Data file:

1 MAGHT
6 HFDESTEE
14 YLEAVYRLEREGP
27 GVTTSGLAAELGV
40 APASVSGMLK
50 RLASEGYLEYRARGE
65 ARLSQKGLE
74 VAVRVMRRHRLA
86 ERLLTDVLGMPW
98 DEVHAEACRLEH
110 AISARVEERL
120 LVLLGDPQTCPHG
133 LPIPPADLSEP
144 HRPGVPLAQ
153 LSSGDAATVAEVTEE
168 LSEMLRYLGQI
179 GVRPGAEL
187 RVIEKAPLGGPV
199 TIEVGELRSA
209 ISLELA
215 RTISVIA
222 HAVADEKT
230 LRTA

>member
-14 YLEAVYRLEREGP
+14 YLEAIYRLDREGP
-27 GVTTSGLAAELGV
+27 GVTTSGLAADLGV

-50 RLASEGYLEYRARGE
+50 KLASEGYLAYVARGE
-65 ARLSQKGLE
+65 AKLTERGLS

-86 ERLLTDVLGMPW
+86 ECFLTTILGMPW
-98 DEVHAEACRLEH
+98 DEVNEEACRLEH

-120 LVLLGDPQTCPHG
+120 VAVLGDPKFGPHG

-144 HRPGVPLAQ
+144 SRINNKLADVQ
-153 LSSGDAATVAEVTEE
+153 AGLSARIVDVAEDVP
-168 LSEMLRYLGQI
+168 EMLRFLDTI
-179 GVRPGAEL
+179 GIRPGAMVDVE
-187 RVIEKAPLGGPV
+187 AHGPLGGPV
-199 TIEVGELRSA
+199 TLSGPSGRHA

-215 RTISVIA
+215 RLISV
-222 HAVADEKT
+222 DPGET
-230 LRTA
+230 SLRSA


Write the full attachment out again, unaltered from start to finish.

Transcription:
1 MAGHT
6 HFDESTEE
14 YLEAVYRLEREGP
27 GVTTSGLAAELGV
40 APASVSGMLK
50 RLASEGYLEYRARGE
65 ARLSQKGLE
74 VAVRVMRRHRLA
86 ERLLTDVLGMPW
98 DEVHAEACRLEH
110 AISARVEERL
120 LVLLGDPQTCPHG
133 LPIPPADLSEP
144 HRPGVPLAQ
153 LSSGDAATVAEVTEE
168 LSEMLRYLGQI
179 GVRPGAEL
187 RVIEKAPLGGPV
199 TIEVGELRSA
209 ISLELA
215 RTISVIA
222 HAVADEKT
230 LRTA

>member
-14 YLEAVYRLEREGP
+14 YLEAIYRLDREGP
-27 GVTTSGLAAELGV
+27 GVTTSGLAADLGV

-50 RLASEGYLEYRARGE
+50 KLASEGYLAYVARGE
-65 ARLSQKGLE
+65 AKLTERGLS

-86 ERLLTDVLGMPW
+86 ECFLTTILGMPW
-98 DEVHAEACRLEH
+98 DEVNEEACRLEH

-120 LVLLGDPQTCPHG
+120 VAVLGDPKFGPHG

-144 HRPGVPLAQ
+144 SRINNKLADVQ
-153 LSSGDAATVAEVTEE
+153 AGLSARIVDVAEDVP
-168 LSEMLRYLGQI
+168 EMLRFLDTI
-179 GVRPGAEL
+179 GIRPGAMVDVE
-187 RVIEKAPLGGPV
+187 AHGPLGGPV
-199 TIEVGELRSA
+199 TLSGPSGRHA

-215 RTISVIA
+215 RLISV
-222 HAVADEKT
+222 DPGET
-230 LRTA
+230 SLRSA